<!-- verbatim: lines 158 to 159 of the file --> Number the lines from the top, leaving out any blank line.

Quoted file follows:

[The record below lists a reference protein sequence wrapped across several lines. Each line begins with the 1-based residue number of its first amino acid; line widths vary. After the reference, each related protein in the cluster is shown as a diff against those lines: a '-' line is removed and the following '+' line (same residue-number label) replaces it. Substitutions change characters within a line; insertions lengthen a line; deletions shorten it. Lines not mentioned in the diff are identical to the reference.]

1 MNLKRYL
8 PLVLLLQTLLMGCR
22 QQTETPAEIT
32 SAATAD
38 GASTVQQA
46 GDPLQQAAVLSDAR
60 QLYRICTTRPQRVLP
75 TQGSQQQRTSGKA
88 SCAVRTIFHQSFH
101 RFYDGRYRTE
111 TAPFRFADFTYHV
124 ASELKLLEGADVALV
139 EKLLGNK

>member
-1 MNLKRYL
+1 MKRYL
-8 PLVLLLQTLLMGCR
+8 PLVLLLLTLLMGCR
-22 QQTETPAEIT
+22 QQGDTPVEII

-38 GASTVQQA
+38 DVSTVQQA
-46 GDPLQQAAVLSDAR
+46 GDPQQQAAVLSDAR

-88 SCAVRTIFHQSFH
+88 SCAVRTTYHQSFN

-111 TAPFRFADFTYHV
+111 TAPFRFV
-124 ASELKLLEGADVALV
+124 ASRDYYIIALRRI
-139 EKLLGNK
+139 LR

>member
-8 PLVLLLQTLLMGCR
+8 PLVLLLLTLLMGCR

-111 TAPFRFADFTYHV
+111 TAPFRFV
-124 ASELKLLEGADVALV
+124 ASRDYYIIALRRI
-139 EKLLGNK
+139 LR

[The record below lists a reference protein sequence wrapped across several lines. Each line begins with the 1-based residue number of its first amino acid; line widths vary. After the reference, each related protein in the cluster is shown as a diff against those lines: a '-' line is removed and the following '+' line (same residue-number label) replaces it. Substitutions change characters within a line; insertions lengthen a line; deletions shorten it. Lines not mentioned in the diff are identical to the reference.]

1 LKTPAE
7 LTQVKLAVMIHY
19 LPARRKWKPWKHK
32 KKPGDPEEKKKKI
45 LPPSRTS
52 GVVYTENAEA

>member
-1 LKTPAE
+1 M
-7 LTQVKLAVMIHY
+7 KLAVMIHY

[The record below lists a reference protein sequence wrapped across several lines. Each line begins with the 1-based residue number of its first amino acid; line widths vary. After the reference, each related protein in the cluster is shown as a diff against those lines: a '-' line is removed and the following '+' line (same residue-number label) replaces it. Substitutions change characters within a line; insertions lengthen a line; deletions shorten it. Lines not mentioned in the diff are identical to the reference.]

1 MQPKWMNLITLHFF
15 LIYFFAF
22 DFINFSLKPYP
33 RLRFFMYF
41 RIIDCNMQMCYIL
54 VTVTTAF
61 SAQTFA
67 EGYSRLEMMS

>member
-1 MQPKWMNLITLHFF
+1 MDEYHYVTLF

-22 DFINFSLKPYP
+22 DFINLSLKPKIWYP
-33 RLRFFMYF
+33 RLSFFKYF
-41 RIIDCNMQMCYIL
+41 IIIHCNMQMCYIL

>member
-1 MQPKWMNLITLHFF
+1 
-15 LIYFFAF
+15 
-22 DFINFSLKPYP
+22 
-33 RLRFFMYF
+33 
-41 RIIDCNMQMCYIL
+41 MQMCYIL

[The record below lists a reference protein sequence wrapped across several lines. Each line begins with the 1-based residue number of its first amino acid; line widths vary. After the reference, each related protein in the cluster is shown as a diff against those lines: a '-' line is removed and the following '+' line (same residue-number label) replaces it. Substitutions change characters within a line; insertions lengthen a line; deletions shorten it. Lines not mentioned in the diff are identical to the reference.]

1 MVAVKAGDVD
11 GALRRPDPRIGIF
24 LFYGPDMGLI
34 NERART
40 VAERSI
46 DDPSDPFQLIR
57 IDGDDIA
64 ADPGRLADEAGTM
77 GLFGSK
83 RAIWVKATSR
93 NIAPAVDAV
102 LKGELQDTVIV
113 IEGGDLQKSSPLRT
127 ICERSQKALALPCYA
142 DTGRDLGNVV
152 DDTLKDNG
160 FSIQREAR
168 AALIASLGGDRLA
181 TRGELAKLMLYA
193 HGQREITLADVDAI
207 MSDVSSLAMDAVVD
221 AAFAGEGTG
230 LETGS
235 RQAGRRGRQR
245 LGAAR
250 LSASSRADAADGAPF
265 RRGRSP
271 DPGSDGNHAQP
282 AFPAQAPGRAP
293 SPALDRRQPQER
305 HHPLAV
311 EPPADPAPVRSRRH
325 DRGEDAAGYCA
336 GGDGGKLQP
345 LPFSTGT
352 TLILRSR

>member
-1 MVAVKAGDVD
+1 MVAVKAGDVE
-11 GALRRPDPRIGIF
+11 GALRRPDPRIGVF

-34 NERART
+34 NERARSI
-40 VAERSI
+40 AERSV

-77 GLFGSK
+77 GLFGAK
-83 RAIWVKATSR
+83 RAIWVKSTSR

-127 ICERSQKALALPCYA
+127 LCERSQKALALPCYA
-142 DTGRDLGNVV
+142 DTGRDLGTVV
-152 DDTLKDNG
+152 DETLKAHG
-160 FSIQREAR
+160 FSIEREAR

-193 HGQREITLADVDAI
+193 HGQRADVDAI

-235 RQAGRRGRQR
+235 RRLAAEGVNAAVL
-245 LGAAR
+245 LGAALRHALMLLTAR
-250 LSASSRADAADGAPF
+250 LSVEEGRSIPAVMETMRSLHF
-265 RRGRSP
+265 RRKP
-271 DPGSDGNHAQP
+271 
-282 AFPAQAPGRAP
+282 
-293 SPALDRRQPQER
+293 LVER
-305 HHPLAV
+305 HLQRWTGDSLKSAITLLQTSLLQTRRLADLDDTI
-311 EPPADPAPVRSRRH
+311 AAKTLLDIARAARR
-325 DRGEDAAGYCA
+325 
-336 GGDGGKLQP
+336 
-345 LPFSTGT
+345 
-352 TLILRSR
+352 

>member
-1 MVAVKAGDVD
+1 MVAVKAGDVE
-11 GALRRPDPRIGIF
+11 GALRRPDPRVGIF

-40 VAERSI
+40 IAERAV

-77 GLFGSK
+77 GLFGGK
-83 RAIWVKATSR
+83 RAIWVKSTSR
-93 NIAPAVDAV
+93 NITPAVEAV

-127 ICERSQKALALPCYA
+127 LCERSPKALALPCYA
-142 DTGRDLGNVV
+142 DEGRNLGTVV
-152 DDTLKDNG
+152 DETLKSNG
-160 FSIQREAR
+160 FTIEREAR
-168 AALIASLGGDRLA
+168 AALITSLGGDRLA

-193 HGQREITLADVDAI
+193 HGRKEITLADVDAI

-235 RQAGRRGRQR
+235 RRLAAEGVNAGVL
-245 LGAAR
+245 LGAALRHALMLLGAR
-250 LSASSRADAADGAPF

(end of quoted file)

-305 HHPLAV
+305 HLQRWTGDSLKSAITLLQTSLLQTRRLADLDDTI